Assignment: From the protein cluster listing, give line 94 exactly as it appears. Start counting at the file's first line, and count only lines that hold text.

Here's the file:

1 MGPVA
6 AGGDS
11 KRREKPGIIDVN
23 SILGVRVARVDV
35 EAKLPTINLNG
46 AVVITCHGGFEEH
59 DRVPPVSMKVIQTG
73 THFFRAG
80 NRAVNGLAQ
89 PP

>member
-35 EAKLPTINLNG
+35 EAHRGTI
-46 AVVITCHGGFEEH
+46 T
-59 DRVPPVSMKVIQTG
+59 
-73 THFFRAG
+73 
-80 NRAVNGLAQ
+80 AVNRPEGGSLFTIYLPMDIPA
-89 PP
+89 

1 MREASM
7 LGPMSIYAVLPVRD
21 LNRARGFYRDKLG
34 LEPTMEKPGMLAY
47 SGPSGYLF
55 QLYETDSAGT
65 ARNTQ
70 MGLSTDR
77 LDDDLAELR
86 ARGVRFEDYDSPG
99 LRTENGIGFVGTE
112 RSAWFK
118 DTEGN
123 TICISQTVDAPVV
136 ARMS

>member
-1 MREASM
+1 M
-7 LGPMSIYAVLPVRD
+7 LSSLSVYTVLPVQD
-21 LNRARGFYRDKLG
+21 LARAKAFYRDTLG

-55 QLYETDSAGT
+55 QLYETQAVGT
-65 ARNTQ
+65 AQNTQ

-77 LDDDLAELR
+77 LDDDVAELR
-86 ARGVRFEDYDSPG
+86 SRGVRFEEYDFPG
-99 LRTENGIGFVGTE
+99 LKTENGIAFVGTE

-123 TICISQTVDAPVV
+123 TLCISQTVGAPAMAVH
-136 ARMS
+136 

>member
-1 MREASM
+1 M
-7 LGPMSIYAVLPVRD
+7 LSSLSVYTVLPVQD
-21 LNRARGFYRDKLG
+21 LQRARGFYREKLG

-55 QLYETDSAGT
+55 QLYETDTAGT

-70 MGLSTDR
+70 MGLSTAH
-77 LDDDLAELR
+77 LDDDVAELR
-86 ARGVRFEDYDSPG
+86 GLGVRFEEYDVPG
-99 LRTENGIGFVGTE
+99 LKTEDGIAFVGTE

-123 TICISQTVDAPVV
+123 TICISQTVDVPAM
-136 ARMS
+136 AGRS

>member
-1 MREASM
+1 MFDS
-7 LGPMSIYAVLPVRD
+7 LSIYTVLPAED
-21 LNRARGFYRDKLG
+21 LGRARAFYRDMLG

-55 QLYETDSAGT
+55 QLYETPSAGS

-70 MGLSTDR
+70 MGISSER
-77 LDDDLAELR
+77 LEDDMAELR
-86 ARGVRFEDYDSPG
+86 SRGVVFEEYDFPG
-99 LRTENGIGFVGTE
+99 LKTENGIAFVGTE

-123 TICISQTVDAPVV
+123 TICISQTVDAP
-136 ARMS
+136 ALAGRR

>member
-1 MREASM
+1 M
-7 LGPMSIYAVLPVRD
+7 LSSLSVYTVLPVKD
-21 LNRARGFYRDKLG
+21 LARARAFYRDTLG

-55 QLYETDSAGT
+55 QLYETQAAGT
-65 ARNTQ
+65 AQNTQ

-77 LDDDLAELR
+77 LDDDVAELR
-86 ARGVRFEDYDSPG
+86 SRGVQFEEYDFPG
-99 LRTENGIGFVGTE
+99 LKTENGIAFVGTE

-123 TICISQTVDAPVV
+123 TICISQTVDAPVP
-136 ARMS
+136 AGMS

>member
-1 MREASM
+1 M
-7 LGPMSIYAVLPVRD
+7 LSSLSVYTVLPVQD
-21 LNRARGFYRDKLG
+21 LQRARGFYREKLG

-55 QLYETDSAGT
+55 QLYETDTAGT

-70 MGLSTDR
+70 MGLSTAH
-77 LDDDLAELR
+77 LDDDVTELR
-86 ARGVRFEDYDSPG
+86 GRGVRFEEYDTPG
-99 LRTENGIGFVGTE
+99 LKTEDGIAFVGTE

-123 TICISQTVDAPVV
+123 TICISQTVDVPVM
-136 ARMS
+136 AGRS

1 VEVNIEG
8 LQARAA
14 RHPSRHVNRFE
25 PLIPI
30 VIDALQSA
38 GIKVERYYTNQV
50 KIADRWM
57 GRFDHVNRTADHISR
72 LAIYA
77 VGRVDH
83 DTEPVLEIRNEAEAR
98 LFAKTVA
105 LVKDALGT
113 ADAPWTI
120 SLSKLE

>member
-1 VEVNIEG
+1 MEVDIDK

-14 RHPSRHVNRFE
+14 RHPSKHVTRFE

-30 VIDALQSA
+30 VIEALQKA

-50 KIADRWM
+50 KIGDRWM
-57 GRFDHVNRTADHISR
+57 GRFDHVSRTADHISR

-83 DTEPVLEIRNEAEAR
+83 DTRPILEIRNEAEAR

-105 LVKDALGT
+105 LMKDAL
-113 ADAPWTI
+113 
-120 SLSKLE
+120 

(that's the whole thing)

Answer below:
-86 ARGVRFEDYDSPG